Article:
British Go Journal No. 41.  May 1978. Page 20.
Part 1 of this series is on page 20 of BGJ
Concluding our introduction to the basic principles of invading behind a hoshi stone, the 4-4 point.
Diagram 0 |
BGJ had this diagram and that for Page 21 swapped.
We concluded last issues article with this position and the statement that white is dead unless he has a stone further to the right which will enable him to take advantage of the cut above black 6.
In fact, although this diagram is very bad for White and he would never play like this except in the most unusual circumstances, he can live in an abject and groveling manner. Dia 1 shows how.
Diagram 1 |
White 1 is tesuji and black 2 is best. White connects underneath and black jumps ahead of him with 4, calmly pressing white along the second line. After black 12, white is alive with one eye in the corner and one eye on the edge, but black can play one point below 12 and force an answer and his influence towards the centre is superb.
Diagram 2 |
[BGJ had dia rotated 90°.]
Dia 2 shows whites correct play. Black 6 forces white 7 or white will die unconditionally. The result is ko, because of course black 8 will take white 3.
The point of the ko is this: if White wins the ko, he will live in the corner, but even if he loses the ko he will get two successive moves elsewhere.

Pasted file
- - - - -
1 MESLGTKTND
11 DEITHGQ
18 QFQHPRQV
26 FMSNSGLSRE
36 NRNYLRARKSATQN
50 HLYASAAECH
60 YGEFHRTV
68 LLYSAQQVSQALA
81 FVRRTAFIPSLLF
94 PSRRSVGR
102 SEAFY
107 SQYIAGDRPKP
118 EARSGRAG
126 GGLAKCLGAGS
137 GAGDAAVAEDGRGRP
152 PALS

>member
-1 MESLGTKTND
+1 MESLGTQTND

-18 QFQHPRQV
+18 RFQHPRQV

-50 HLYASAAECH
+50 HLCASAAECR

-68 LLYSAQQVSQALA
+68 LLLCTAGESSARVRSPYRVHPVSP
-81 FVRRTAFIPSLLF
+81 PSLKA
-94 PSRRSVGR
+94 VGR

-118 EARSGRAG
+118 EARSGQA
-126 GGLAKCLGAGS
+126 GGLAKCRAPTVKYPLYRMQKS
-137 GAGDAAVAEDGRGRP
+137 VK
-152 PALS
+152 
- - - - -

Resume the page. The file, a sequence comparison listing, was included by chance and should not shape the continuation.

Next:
Of course, Black gets two successive moves elsewhere if White wins, but the decision to invade the corner in the first place was Whites, so you can assume that White has taken this into account.
Note that if Black wins the ko, he will have played five moves in the corner to Whites four. So isnt the result just the same as Black playing one move to defend the corner? Yes it is, except that, again, it was Whites decision to start the ko. So the question boils down to this; if White has made a threatening move elsewhere instead of white 1, would Black have ignored it and made a protecting move, say at 3?
Diagram 3 |
[BGJ had dia rotated 270°.]
When Black has made a one point jump from hoshi, the commonest amateur sequence is that in Dia 3. White 11 could be played one point to the right. White is easily alive, in fact too easily; by naively pushing at 3 he has made Black unnecessarily strong on the outside. Black has no weaknesses to speak of and can now play elsewhere.
Diagram 4 |
[BGJ had dia mirrored.]
A more cunning move is white 3 in Dia 4. After white 7, white can either capture 4, or jump to A. Positions like this in which black still has some weaknesses are vastly preferable to the settled uninteresting sequence of Dia 3.
Black 4 is given in the diagram because it is the commonest and simplest move, but it is not the professional move, which is to jump to A instead. White then lives in the corner, getting a group which is very similar to that achieved by capturing 4 in this diagram. But there is a subtle possibility left that if black gets a move somewhere above A he can spring on white a sequence that kills him. Black should also think of leaving white with weaknesses!
This sequence may be found in standard joseki books. Desperate pleas from readers for enlightenment may be heeded in the next issue!